Groups of four-week-old SPF chickens (n = 23 per group) were intranasally mock-vaccinated with phosphate-buffered saline (PBS) or intranasally inoculated with NS1-truncated LAIV candidates (pc2-LAIV and pc4-LAIV, both derived from wildtype virus A/TK/OR/71 (H7N3)) or reverse genetically created wildtype A/TK/OR/71 (H7N3) (rgWT) virus [17, 20] at a dose of 106 EID50 per bird. Five birds per group were euthanized at 1, 2, and 3 days post-inoculation (dpi) to harvest trachea and spleen tissues for analysis of gene expression. The remaining 8 birds per group were bled at 8 and 14 dpi for detection and titration of hemagglutination-inhibition (HI) antibodies [21].

Oral recombinant chicken IFN-α (rChIFN-α) treatment and vaccination with inactivated influenza vaccine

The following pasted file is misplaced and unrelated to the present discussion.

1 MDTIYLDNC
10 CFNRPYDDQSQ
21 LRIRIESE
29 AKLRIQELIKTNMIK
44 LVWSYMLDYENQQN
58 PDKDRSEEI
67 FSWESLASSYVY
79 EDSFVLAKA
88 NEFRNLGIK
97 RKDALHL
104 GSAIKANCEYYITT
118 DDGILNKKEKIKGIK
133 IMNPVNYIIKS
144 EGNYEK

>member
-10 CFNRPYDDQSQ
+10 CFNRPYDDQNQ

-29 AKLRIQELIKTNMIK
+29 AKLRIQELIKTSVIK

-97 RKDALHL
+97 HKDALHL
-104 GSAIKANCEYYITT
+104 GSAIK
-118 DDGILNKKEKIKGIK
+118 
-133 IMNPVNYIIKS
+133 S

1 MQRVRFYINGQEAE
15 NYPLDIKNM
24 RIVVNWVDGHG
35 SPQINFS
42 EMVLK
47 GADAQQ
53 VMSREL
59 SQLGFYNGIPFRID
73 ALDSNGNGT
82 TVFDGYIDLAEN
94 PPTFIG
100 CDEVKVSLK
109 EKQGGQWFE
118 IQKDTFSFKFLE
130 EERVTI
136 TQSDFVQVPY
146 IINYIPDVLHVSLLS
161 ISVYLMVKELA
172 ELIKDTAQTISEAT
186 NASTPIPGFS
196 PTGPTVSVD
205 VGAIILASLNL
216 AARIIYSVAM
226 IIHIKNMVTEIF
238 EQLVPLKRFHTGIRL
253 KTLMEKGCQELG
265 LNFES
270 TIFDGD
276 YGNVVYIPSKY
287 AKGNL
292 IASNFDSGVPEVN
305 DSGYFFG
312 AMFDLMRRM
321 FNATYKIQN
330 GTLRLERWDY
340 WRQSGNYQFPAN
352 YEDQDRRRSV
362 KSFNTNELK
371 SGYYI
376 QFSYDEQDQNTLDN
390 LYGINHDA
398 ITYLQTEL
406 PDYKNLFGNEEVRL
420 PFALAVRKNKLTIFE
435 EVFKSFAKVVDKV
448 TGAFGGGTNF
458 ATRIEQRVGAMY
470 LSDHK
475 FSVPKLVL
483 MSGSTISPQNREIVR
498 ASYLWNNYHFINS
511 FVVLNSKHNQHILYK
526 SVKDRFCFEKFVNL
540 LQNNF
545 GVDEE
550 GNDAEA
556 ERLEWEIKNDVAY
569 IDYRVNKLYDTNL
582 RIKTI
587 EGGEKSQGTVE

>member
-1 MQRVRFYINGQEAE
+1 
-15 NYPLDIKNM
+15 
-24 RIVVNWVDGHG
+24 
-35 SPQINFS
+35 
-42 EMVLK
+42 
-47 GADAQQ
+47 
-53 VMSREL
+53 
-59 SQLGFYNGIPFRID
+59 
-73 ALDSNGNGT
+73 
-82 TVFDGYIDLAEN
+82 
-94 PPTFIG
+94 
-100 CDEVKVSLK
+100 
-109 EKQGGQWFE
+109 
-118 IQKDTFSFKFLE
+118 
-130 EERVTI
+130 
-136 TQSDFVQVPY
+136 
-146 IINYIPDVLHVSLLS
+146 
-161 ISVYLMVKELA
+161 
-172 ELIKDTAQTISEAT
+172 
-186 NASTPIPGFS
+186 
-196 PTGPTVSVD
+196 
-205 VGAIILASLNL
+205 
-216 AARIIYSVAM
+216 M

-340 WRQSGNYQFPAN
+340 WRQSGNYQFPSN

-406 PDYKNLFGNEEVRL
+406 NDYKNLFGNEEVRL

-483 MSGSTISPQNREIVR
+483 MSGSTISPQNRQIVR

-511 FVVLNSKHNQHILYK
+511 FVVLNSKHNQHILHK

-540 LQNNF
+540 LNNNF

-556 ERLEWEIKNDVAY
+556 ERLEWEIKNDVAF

Cloning and expression of rChIFN-α in mammalian cells was described previously [22]. Groups of four-week-old SPF chickens (n = 20 per group) were mock-vaccinated or subcutaneously vaccinated with PBS or whole-inactivated rgWT virus vaccine and provided with plain drinking water or drinking water with rChIFN-α (105 Units/bird/day). The inactivated vaccine was prepared by treating the rgWT virus with betapropiolactone as previously described [23]. Five birds per group were euthanized at 1, 3, and 8 days post start of rChIFN-α treatment (dpt) for transcription analysis. All of the remaining birds (10 birds/group at 8 dpt and 5 birds/group at 14 dpt) were bled for detection and titration of HI antibodies.